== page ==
Wednesday, August 19, 2009

August 19, 2009 - Resilience

A New York Times article speaks of a new sort of training the U.S. Army is implementing for more than a million of its soldiers: training meant to encourage emotional resilience.

The goal is to reduce the incidences of post-traumatic stress disorder in soldiers returning home from combat. The Army’s going ahead with the training program, even though some have expressed doubt that the service’s macho, just-suck-it-up culture is compatible with such a touchy-feely approach.

Behind the training is Dr. Martin Seligman of the University of Pennsylvania, a proponent of “positive psychology” – an approach that focuses more on wellness and prevention than on treating pathology.

“Psychology,” he explains, “has given us this whole language of pathology, so that a soldier in tears after seeing someone killed thinks, ‘Something's wrong with me; I have post-traumatic stress.’ The idea here is to give people a new vocabulary, to speak in terms of resilience. Most people who experience trauma don’t end up with P.T.S.D.; many experience post-traumatic growth.”

I find that remark of Dr. Seligman’s interesting with respect to cancer survivorship. For many people, the effect of cancer treatment seems similar to that of a soldier in combat. The key is to slow the logical progression from thinking of one’s life as normal to seeing it as utterly devastated. In reality, there’s a whole spectrum of possibilities between those two extremes. Cancer need not be a life-shattering experience, no more than a tour of duty in a war zone needs to be. Both experiences are difficult, even life-changing. Yet, both are survivable, psychologically speaking.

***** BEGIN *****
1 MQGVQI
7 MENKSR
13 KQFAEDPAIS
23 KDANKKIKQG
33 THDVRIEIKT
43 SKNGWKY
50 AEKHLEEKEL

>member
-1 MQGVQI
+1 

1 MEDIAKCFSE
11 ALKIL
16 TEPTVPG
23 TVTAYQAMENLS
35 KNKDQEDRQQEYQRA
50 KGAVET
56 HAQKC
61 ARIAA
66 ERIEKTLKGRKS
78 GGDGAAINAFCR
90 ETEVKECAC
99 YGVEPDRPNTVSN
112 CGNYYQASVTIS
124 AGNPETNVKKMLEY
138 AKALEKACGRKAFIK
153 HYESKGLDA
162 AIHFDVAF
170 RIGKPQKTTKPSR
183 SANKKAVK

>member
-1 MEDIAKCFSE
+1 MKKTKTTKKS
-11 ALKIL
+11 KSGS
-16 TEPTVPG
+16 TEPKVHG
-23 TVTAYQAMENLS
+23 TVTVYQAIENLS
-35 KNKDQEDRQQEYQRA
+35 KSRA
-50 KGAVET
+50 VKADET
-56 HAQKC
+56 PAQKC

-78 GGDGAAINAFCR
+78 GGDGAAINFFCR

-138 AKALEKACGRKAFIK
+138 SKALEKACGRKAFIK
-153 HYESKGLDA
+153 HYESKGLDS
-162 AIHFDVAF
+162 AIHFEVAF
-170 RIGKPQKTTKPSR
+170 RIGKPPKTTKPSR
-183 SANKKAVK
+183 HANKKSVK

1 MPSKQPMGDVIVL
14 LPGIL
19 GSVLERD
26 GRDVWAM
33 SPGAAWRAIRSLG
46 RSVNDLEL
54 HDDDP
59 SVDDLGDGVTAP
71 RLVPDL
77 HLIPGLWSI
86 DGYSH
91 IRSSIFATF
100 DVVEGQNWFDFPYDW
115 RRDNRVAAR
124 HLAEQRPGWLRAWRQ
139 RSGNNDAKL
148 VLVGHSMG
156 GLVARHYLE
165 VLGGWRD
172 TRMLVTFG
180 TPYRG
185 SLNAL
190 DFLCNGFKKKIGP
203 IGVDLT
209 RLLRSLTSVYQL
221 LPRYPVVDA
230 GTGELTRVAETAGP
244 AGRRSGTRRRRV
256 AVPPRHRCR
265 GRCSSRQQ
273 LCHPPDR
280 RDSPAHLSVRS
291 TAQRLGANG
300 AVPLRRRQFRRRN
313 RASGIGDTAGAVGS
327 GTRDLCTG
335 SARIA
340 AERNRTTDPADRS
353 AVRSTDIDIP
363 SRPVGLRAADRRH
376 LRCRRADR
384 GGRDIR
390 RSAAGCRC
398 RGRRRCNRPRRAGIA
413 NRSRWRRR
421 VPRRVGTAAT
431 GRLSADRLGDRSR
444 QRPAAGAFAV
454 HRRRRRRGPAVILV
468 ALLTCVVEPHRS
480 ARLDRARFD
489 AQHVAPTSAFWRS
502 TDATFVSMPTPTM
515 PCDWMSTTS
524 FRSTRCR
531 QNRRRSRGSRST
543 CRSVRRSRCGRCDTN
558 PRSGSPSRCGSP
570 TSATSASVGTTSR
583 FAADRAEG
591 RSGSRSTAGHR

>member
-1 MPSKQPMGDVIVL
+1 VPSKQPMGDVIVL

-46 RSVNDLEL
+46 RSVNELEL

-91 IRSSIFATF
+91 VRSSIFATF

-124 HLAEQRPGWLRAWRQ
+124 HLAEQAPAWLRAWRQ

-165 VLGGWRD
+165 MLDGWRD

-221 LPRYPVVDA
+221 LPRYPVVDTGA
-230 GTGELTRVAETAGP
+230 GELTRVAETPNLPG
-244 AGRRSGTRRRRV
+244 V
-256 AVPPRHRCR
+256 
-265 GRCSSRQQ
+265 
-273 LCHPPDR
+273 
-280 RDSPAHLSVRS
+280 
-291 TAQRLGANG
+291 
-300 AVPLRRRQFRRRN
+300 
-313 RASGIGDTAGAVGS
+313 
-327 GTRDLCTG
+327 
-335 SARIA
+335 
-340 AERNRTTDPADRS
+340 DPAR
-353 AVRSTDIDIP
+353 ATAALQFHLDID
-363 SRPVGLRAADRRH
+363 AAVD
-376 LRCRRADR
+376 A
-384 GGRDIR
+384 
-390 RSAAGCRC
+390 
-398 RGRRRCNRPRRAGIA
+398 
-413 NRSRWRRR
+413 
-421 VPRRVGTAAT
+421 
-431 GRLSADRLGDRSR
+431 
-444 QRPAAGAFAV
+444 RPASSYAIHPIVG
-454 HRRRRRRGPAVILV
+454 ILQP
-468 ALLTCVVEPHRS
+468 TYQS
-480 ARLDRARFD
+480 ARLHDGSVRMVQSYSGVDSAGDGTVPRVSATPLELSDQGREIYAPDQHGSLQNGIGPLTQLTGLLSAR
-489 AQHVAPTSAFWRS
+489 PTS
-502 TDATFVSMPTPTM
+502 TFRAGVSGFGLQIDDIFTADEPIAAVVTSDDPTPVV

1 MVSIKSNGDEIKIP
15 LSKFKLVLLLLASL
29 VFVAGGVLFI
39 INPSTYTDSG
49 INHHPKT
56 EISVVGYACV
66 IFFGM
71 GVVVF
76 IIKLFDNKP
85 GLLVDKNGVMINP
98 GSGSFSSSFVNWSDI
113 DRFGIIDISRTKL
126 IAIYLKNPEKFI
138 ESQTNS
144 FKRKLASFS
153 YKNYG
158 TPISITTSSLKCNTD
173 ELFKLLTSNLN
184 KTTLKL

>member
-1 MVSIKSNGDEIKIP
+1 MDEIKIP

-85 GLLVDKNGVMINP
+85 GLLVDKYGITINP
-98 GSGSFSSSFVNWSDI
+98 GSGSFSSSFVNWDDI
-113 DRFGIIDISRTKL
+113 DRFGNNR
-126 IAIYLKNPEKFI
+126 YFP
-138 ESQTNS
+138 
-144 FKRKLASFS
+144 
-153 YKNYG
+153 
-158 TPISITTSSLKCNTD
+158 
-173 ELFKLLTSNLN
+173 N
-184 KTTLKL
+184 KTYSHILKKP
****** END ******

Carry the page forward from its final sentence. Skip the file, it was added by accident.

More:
Many of us cancer patients, at the time of diagnosis, operate from a stereotypical, worst-case understanding of the disease. Our minds leap to the assumption that it’s a death sentence. We imagine the next words out of the doctor’s mouth, after “You have cancer,” will be “I advise you to get your affairs in order.” It’s not that way, of course, and is becoming less and less so as time goes by, as new treatment protocols emerge from the laboratories.

Cancer survivorship is no picnic. But, it’s not death row either.

Elizabeth Edwards’ latest book is titled, Resilience: Reflections on the Burdens and Gifts of Facing Life's Adversities. I haven’t read it yet, although I did read her autobiography, Saving Graces: Finding Solace and Strength from Friends and Strangers. I find it interesting that Elizabeth has latched onto this word “resilience,” in light of all the trials she’s been through: losing a son, getting cancer, responding to her husband’s marital infidelity in the glare of national publicity.

I found an excerpt from the book online, in which Elizabeth tells of meeting a fellow cancer survivor named Mark Gorman. He carries around with him a slip of paper from a fortune cookie that says, “You cannot change the wind, but you can adjust the sails.”

So true.

Resilience. It’s a good word.


Ronni Gordon said...

Interesting, informative post. Did you read the story in yesterday's Science Times about stress and how it can either be perpetuated or relieved? I have a link to it on my post yesterday.

Wanda said...

A colleague's ten year research project, "Transcending Trauma" conducted multigenerational interviews with holocaust survivors and their families. One finding...that the impact of trauma is mitigated by attachment and support.